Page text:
Common wisdom teaches us that individual ingenuity is essential for advancing human knowledge. However, it is becoming increasingly evident that the opposite can be the case: a large group of properly organized people can accomplish intellectual tasks impossible for individuals or small groups. I first realized the power of this idea when the New York Times Magazine published its Year in Ideas: 2009. The article “Massively Collaborative Mathematics,” describes an experiment performed by Cambridge mathematician Timothy Gowers. Professor Gowers challenged readers of his blog to attempt to make progress on the Density Hales-Jewett Theorem, a previously unsolved mathematical theorem. Six weeks later, the network of collaborating mathematicians had solved the problem. Using networks of people to solve math problems has not stopped there, either. At the website MathOverflow.net, mathematicians can ask each other research-level math problems -- problems that they are working on which they would like to ask others’ opinions about.
Mathematicians are not the only people who are harnessing the power of social networks to solve academic problems. While computers are still having a tough time telling the difference between a picture of a dog and a picture of a cat, humans seem to have an innate ability to recognize and identify visual patterns. A recent article in Nature News discusses several projects which are harnessing this ability: Foldit invites users to strategize about folding proteins, Stardust@home lets people examine pictures for interstellar particles, and Galaxy Zoo centers around classifying features of galaxies. It’s worth a read, as it gives a nice history of distributed science projects and gives an interesting analysis of the emerging field of citizen science
To be fair, it’s not as though throwing people at a problem is always sufficient to solve it. The experiments highlighted above share a common feature: the ability to make incremental progress. For example, solving math theorems requires the analysis of many possible solutions, most of which are wrong. By cooperating, you can ensure that methods which don’t work aren’t tried over and over again, streamlining the solution process. Similarly, in dataset classifications like Galaxy Zoo, the important thing is going through huge numbers of datapoints; each classification brings you one step further.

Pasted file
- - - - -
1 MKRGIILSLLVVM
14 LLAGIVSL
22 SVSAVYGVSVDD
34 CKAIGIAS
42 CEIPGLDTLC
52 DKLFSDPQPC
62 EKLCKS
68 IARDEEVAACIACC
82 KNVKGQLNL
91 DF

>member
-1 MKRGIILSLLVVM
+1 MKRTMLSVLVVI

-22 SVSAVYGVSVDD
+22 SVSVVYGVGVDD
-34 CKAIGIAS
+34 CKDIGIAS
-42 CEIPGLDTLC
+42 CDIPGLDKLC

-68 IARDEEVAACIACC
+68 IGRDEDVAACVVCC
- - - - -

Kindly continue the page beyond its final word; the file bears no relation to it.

The idea that collaboration can take you to places you wouldn’t (or couldn’t) otherwise go isn’t new. But as science is currently performed, many experiments are done either completely alone or with a very small number of collaborators. As we learn more and more, collaboration may become even more essential. The amount that any one person can know is limited, but by discussing ideas and thinking with a group, we can overcome individual gaps in knowledge and make further and faster progress than would otherwise be possible.
I anticipate that the ability to harness networks of people to solve problems will be an increasingly useful skill as the technological infrastructure to support such large-scale collaborations increases. If used properly, large-scale collaborations may bring us to many new and exciting places. The trick to successful distributed science will be two-fold. A scientist must be able to first identify whether his or her problem of interest can attain an incremental solution, and must secondly be able to convince others that it is worth working on. This could be in the form of designing a game, like the creators of Foldit, or by enlisting other interested scientists through on- or off-line networking. It is certainly true that not all problems can be solved this way, but I look forward to seeing what new breakthroughs are made through distributed research.